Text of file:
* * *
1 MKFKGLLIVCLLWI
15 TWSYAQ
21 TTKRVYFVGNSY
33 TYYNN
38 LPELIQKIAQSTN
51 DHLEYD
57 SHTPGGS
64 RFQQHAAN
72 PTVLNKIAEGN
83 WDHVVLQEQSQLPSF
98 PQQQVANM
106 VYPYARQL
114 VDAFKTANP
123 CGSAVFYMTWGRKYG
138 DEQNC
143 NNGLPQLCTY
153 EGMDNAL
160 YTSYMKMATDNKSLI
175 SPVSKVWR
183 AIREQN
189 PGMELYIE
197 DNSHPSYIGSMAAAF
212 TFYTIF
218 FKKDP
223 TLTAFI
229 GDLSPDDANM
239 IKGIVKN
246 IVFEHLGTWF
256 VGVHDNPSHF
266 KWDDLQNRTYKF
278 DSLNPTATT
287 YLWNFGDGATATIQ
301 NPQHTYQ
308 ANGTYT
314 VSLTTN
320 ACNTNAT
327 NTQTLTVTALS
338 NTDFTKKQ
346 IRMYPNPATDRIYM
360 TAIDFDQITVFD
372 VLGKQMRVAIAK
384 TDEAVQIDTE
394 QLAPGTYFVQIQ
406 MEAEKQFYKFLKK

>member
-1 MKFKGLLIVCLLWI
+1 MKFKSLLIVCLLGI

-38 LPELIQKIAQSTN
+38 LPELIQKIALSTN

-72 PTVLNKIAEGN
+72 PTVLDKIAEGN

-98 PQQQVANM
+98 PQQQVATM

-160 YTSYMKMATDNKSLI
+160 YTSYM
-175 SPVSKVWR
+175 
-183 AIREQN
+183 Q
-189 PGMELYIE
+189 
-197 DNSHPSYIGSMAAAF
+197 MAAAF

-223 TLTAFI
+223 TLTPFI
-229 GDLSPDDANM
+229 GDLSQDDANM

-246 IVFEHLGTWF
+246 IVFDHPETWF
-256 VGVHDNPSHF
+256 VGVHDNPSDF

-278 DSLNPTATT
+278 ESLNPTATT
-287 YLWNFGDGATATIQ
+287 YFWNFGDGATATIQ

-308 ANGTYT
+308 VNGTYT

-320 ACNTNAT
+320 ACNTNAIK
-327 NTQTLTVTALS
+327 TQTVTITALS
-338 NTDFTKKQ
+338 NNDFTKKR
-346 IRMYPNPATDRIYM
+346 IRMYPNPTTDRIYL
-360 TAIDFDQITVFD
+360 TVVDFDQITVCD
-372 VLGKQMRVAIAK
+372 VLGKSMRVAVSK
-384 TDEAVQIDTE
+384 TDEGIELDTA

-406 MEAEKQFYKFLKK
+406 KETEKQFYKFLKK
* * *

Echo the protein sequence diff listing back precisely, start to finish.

1 MKFKGLLIVCLLWI
15 TWSYAQ
21 TTKRVYFVGNSY
33 TYYNN
38 LPELIQKIAQSTN
51 DHLEYD
57 SHTPGGS
64 RFQQHAAN
72 PTVLNKIAEGN
83 WDHVVLQEQSQLPSF
98 PQQQVANM
106 VYPYARQL
114 VDAFKTANP
123 CGSAVFYMTWGRKYG
138 DEQNC
143 NNGLPQLCTY
153 EGMDNAL
160 YTSYMKMATDNKSLI
175 SPVSKVWR
183 AIREQN
189 PGMELYIE
197 DNSHPSYIGSMAAAF
212 TFYTIF
218 FKKDP
223 TLTAFI
229 GDLSPDDANM
239 IKGIVKN
246 IVFEHLGTWF
256 VGVHDNPSHF
266 KWDDLQNRTYKF
278 DSLNPTATT
287 YLWNFGDGATATIQ
301 NPQHTYQ
308 ANGTYT
314 VSLTTN
320 ACNTNAT
327 NTQTLTVTALS
338 NTDFTKKQ
346 IRMYPNPATDRIYM
360 TAIDFDQITVFD
372 VLGKQMRVAIAK
384 TDEAVQIDTE
394 QLAPGTYFVQIQ
406 MEAEKQFYKFLKK

>member
-1 MKFKGLLIVCLLWI
+1 MKFKSLLIVCLLGI

-38 LPELIQKIAQSTN
+38 LPELIQKIALSTN

-72 PTVLNKIAEGN
+72 PTVLDKIAEGN

-98 PQQQVANM
+98 PQQQVATM

-160 YTSYMKMATDNKSLI
+160 YTSYM
-175 SPVSKVWR
+175 
-183 AIREQN
+183 Q
-189 PGMELYIE
+189 
-197 DNSHPSYIGSMAAAF
+197 MAAAF

-223 TLTAFI
+223 TLTPFI
-229 GDLSPDDANM
+229 GDLSQDDANM

-246 IVFEHLGTWF
+246 IVFDHPETWF
-256 VGVHDNPSHF
+256 VGVHDNPSDF

-278 DSLNPTATT
+278 ESLNPTATT
-287 YLWNFGDGATATIQ
+287 YFWNFGDGATATIQ

-308 ANGTYT
+308 VNGTYT

-320 ACNTNAT
+320 ACNTNAIK
-327 NTQTLTVTALS
+327 TQTVTITALS
-338 NTDFTKKQ
+338 NNDFTKKR
-346 IRMYPNPATDRIYM
+346 IRMYPNPTTDRIYL
-360 TAIDFDQITVFD
+360 TVVDFDQITVCD
-372 VLGKQMRVAIAK
+372 VLGKSMRVAVSK
-384 TDEAVQIDTE
+384 TDEGIELDTA

-406 MEAEKQFYKFLKK
+406 KETEKQFYKFLKK